In looking at what causes pyromania there are two groups of factors—individual and environmental.

When considering the individual causes of pyromania, a person’s social life and experience are some of the most important factors. Some examples would be:

  • Being the victim of bullying
  • Lack of social supports including siblings or friendships
  • Lack of attention from adult caregivers
  • Inappropriate sexual urges

Environmental factors include early-life traumas and witness to pyromaniac behaviors as a child. For example, pyromania may be caused by:

  • Experiencing neglect as a child
  • Victim of physical or sexual abuse as a child
  • Watching older adolescents and adults set fires frequently

These factors that may cause pyromania are relatively common traits. Thus, it should not be assumed that someone with these traits is fated to be a pyromaniac. People diagnosed with pyromania disorder have a marked inability to control impulses and typically have several of these causative factors.

Diagnosing Pyromania Disorder

Pyromania disorder can be difficult to diagnose due to there being other disorders that may account for fire setting. Understanding a person’s emotional experience with fire setting is key to making an accurate diagnosis. It must be clear that a person is not setting fire to reach some other means such as financial gain, revenge, or to conceal a crime they have committed. In pyromania disorder, the pyromaniac sets fires specifically for the emotional release they experience from doing so.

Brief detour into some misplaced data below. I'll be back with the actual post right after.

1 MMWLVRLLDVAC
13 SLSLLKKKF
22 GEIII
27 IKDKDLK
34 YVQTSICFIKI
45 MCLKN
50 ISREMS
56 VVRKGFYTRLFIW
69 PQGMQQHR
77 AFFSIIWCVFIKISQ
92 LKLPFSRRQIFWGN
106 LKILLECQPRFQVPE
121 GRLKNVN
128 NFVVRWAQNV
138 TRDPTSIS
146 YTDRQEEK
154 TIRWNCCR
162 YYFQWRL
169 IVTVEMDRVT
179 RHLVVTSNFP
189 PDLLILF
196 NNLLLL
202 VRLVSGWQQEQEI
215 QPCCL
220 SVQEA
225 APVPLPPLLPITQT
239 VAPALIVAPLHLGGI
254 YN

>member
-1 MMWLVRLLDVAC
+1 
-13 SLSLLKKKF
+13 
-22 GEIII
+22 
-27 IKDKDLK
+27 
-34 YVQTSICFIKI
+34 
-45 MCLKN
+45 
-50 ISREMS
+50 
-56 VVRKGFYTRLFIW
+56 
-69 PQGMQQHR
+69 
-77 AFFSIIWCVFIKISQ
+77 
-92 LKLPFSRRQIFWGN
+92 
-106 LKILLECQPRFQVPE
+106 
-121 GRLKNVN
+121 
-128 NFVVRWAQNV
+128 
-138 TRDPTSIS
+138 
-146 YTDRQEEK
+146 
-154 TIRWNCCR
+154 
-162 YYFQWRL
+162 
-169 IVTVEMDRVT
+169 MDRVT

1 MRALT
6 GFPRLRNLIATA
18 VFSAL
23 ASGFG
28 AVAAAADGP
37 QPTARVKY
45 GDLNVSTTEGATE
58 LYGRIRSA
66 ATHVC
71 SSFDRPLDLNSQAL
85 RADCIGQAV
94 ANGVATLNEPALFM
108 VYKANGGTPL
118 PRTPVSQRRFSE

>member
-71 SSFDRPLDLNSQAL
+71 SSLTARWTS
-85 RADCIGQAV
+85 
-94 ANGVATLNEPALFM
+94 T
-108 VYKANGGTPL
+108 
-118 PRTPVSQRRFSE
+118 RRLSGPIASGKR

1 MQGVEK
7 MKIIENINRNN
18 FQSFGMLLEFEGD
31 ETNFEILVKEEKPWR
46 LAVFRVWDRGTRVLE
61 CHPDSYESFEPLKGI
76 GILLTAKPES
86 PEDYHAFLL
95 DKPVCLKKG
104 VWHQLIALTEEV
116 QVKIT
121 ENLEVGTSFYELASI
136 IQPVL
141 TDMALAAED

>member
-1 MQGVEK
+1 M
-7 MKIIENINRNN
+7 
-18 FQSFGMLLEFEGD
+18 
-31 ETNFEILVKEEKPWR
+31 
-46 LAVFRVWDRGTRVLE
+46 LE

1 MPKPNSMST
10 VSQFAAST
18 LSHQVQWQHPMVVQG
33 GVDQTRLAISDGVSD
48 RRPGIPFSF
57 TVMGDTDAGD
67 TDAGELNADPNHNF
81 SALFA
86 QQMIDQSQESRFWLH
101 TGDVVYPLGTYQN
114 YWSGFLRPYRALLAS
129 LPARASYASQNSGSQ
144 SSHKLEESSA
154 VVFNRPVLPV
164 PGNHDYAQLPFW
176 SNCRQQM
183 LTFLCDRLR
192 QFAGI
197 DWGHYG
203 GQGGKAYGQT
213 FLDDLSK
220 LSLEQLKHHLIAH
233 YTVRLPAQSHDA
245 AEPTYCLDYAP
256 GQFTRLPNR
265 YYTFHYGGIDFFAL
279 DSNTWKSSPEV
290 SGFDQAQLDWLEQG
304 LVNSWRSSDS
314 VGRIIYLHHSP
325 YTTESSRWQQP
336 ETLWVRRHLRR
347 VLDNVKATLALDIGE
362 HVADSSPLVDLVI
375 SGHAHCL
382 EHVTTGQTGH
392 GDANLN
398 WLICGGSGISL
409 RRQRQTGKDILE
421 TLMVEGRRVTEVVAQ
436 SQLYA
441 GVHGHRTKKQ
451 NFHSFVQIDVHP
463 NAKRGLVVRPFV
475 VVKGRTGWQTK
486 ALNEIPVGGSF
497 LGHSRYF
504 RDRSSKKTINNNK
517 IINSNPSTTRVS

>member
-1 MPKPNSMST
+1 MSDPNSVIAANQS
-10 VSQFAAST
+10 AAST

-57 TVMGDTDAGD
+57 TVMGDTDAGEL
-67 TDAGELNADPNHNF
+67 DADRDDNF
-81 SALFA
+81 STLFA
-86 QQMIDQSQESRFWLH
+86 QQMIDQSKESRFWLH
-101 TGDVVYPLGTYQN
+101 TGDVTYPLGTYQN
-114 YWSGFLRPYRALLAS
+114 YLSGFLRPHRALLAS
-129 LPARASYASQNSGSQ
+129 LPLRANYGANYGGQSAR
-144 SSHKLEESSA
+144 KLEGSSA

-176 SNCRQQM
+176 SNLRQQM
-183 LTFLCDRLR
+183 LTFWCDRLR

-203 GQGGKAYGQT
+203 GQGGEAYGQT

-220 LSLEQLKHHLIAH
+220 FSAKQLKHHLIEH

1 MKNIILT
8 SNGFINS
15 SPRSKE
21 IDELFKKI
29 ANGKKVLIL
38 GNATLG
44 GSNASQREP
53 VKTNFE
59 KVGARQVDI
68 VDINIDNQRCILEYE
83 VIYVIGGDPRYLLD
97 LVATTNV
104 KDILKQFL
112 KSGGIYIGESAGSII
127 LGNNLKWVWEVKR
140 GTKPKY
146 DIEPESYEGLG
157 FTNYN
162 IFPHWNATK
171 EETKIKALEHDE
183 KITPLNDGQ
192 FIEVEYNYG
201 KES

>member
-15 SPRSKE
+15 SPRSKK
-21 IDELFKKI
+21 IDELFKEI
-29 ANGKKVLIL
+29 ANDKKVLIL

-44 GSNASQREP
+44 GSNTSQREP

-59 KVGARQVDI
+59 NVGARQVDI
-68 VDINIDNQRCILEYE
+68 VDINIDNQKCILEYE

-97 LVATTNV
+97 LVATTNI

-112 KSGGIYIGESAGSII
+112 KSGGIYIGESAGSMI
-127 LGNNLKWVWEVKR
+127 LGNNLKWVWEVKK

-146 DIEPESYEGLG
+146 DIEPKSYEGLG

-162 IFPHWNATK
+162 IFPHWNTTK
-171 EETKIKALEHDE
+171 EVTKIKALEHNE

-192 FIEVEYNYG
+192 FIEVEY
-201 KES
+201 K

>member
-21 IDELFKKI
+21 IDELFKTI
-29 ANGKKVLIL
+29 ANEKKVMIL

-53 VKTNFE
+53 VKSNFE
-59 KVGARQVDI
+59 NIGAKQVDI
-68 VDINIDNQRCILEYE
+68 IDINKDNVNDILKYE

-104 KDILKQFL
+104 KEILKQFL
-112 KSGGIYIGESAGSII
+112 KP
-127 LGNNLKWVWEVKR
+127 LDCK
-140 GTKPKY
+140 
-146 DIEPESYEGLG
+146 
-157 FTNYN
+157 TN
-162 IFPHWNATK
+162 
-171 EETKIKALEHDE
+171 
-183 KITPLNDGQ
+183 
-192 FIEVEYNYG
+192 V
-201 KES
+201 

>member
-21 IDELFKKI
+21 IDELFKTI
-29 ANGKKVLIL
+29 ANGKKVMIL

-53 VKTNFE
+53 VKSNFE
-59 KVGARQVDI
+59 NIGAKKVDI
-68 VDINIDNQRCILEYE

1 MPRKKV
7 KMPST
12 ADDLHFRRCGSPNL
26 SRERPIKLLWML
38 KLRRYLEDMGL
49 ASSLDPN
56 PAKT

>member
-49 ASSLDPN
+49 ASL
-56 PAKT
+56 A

Who is at Risk for Pyromania Disorder?

Most cases of pyromania disorder are found in children and adolescents. Pyromaniacs often have traits of antisocial personality disorder. They may have criminal charges and frequently display defiant and delinquent behaviors such as refusing to attend school, running away, and vandalism. Children and teens diagnosed with ADHD or adjustment disorders may be more likely to engage in pyromaniac behaviors. Often a person has recently or is currently undergoing a period of intense stress prior to the beginning of fire setting.